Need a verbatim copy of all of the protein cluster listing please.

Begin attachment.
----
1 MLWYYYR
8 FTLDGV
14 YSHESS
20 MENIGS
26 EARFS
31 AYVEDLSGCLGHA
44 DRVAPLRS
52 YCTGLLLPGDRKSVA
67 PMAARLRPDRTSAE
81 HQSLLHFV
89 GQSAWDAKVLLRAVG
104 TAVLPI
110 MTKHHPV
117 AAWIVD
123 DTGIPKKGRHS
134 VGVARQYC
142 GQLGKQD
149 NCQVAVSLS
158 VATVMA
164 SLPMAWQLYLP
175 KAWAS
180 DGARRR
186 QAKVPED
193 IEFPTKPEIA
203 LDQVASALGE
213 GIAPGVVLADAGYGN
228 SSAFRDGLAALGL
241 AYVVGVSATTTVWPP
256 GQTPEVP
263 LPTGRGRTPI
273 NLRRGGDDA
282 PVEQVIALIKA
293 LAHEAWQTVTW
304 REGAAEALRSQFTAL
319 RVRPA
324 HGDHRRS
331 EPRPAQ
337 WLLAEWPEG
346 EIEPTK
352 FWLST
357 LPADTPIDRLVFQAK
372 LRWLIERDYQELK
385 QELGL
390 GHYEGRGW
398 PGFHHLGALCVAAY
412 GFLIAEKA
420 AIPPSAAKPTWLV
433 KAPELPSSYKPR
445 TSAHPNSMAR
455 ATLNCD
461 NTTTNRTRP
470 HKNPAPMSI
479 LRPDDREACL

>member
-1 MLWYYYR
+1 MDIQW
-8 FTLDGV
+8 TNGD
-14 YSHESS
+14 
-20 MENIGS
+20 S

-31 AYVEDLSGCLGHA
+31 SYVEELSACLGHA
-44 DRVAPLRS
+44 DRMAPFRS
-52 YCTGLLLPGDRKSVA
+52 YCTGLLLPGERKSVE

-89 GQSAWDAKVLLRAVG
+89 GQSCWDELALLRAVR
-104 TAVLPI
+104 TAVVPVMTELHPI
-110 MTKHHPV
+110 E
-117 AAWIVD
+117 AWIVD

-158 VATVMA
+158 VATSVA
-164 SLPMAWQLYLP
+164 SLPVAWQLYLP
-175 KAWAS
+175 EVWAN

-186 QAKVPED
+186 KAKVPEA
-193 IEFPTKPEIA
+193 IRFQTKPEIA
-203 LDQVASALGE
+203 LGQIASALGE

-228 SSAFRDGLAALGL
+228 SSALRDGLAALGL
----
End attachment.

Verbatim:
1 MLWYYYR
8 FTLDGV
14 YSHESS
20 MENIGS
26 EARFS
31 AYVEDLSGCLGHA
44 DRVAPLRS
52 YCTGLLLPGDRKSVA
67 PMAARLRPDRTSAE
81 HQSLLHFV
89 GQSAWDAKVLLRAVG
104 TAVLPI
110 MTKHHPV
117 AAWIVD
123 DTGIPKKGRHS
134 VGVARQYC
142 GQLGKQD
149 NCQVAVSLS
158 VATVMA
164 SLPMAWQLYLP
175 KAWAS
180 DGARRR
186 QAKVPED
193 IEFPTKPEIA
203 LDQVASALGE
213 GIAPGVVLADAGYGN
228 SSAFRDGLAALGL
241 AYVVGVSATTTVWPP
256 GQTPEVP
263 LPTGRGRTPI
273 NLRRGGDDA
282 PVEQVIALIKA
293 LAHEAWQTVTW
304 REGAAEALRSQFTAL
319 RVRPA
324 HGDHRRS
331 EPRPAQ
337 WLLAEWPEG
346 EIEPTK
352 FWLST
357 LPADTPIDRLVFQAK
372 LRWLIERDYQELK
385 QELGL
390 GHYEGRGW
398 PGFHHLGALCVAAY
412 GFLIAEKA
420 AIPPSAAKPTWLV
433 KAPELPSSYKPR
445 TSAHPNSMAR
455 ATLNCD
461 NTTTNRTRP
470 HKNPAPMSI
479 LRPDDREACL

>member
-1 MLWYYYR
+1 MDIQW
-8 FTLDGV
+8 TNGD
-14 YSHESS
+14 
-20 MENIGS
+20 S

-31 AYVEDLSGCLGHA
+31 SYVEELSACLGHA
-44 DRVAPLRS
+44 DRMAPFRS
-52 YCTGLLLPGDRKSVA
+52 YCTGLLLPGERKSVE

-89 GQSAWDAKVLLRAVG
+89 GQSCWDELALLRAVR
-104 TAVLPI
+104 TAVVPVMTELHPI
-110 MTKHHPV
+110 E
-117 AAWIVD
+117 AWIVD

-158 VATVMA
+158 VATSVA
-164 SLPMAWQLYLP
+164 SLPVAWQLYLP
-175 KAWAS
+175 EVWAN

-186 QAKVPED
+186 KAKVPEA
-193 IEFPTKPEIA
+193 IRFQTKPEIA
-203 LDQVASALGE
+203 LGQIASALGE

-228 SSAFRDGLAALGL
+228 SSALRDGLAALGL